Rescuers brave aftershocks as Taiwan quake toll rises to 9

PHOTO: AFP

HUALIEN, TAIWAN - Taiwanese rescuers braved powerful aftershocks to search for survivors in a dangerously leaning apartment block that was partially toppled by a quake, locating two more bodies early Thursday to bring the death toll to nine as dozens remain missing.

A 6.4-magnitude quake hit the popular eastern tourist city of Hualien late Tuesday, leaving a handful of buildings badly damaged - some of them leaning at terrifying angles - as well as roads torn up and hundreds sheltering in local schools and a stadium.

The major focus for emergency responders remained the Yun Tsui apartment block where the majority of the deaths occurred and dozens are still missing.

The lower floors of the 12-storey tower - which also housed a hotel - pancaked, leaving the structure leaning at a fifty-degree angle and sparking fears of an imminent collapse.

Despite those risks rescuers kept going into the building throughout Wednesday night and Thursday morning in a desperate search for survivors.

6.4-magnitude quake strikes Hualien, Taiwan

  • A 6.4-magnitude quake on the east coast of Taiwan has left two dead and more than 200 injured after buildings crumbled and trapped people inside.
  • A hotel and a residential block were the worst hit by the quake in the port city of Hualien.
  • Five more buildings including a hospital had also been damaged.
  • Televison footage showed roads strewn with rubble, cracks along highways and damaged buildings tilted at angles.
  • “It’s the biggest quake I’ve experienced in Hualien in more than 10 years,” resident Blue Hsu told AFP, who said his home shook violently.
  • Hualien is one of Taiwan’s most popular tourist hubs as it lies on the picturesque east coast rail line and is near to popular Taroko Gorge.
  • Photos on Apple Daily showed a man calling for help from the window of an apartment block and a ceiling collapse at a local hospital.
  • Officials from Hualien fire department said 149 people had been rescued from damaged buildings.
  • Amy Chen, a 64-year-old flower arrangement teacher who was at home with her husband when the quake hit, told the semi-official Central News Agency: "I have never experienced an earthquake as large as this one. I am terrified."
  • The worst-hit Marshal Hotel partly crumpled into the ground.
  • Describing the scene at the Marshal Hotel, Hsu said the bottom storeys had been crushed.
  • “The lower floors sunk into the ground and I saw panicked tourists being rescued from the hotel. There is one bulldozer and about 50 rescuers on the scene,” he said.
  • Authorities said some people remained trapped but were unable to give an overall figure.
  • Rescuers from around the island were preparing to help, Taiwan’s president Tsai Ing-wen said on her Facebook page, promising rapid disaster relief.
  • There had been at least 15 aftershocks following the quake, Taiwan’s weather bureau said.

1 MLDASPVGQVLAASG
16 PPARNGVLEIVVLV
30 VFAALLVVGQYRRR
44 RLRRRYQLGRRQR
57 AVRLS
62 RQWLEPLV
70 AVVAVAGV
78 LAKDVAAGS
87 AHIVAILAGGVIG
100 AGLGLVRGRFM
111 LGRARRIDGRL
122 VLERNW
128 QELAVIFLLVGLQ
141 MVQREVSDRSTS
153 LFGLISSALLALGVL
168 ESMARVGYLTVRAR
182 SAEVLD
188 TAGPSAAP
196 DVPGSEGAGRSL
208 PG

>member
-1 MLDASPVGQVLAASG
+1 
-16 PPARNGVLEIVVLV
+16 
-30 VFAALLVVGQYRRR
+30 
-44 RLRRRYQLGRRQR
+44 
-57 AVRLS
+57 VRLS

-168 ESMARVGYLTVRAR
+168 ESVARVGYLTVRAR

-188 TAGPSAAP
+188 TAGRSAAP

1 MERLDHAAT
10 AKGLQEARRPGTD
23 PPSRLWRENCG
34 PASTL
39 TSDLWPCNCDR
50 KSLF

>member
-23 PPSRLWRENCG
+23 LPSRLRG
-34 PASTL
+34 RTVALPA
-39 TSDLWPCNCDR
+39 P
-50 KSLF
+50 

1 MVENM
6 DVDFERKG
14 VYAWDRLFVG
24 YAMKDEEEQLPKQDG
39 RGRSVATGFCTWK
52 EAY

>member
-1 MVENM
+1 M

• The quake hit at 11.50pm around 21km north-east of Hualien, according to the United States Geological Survey.
  • It follows almost 100 smaller tremors to have hit the area in the last three days.
  • The quake comes exactly two years since a quake of the same magnitude struck the southern Taiwanese city of Tainan, killing more than 100 people.
  • Taiwan lies near the junction of two tectonic plates and is regularly hit by earthquakes.
  • The island’s worst tremor in recent decades was a 7.6 magnitude quake in September 1999 that killed around 2,400 people.

Strong aftershocks coursed through the ground sending rescue teams running from the building, only for them to return a little while later and resume their grim task. One aftershock shortly before midnight on Thursday measured 5.7-magnitude.

Chu Che-min, the Hualien fire department's rescue team leader at the scene, told AFP they located two more bodies overnight.

"We discovered the body of a Chinese woman at the hotel in Yun Tsui (building) earlier this morning and located another person who's a hotel staffer," he said.

POPULAR TOURIST SPOT

In a updated toll, the national fire agency said nine people had now been confirmed killed in the quake including three Chinese mainland nationals. The three mainland victims were all believed to be staying at the Beauty Stay Hotel, which was located on the second floor of the apartment block.

At least 62 people remain unaccounted for across the city. In the apartment block, 37 people are missing from flats alongside 10 hotel guests. More than 250 people were injured in the tremor, the strongest to hit Hualien in decades.

Hualien is one of Taiwan's most popular tourist hubs as it lies on the picturesque east coast rail line and near the popular Taroko Gorge. But the mountains that rise up behind the city - and bestow Taiwan's east coast with such majestic beauty - are a testament to the deadly tectonic faultlines that run through the island.

The government said 17 foreigners sought medical treatment for minor injuries. Local broadcaster SET TV ran an interview with a man who said he was the husband of one of the Chinese mainland victims.

The woman, named as 39-year-old Yu Fei, was travelling with the couple's young son on the island. The son survived the quake with light injuries.

She was pulled from the wrecked building and later died in hospital.

"They were travelling on their own as I was busy and couldn't accompany them," the man, who had rushed from the mainland Chinese city of Xiamen, said.

"I got in touch with my son, he cried. I haven't seen him in person."

President Tsai Ing-wen, who visited survivors on Wednesday and the Yun Tsui apartment block, praised emergency responders.

"Rescuers on the scene and hospital staffers continue to dedicate themselves fully to the rescue works," she wrote on Facebook. "Stay hopeful and never give up."

Purchase this article for republication.

SERVICES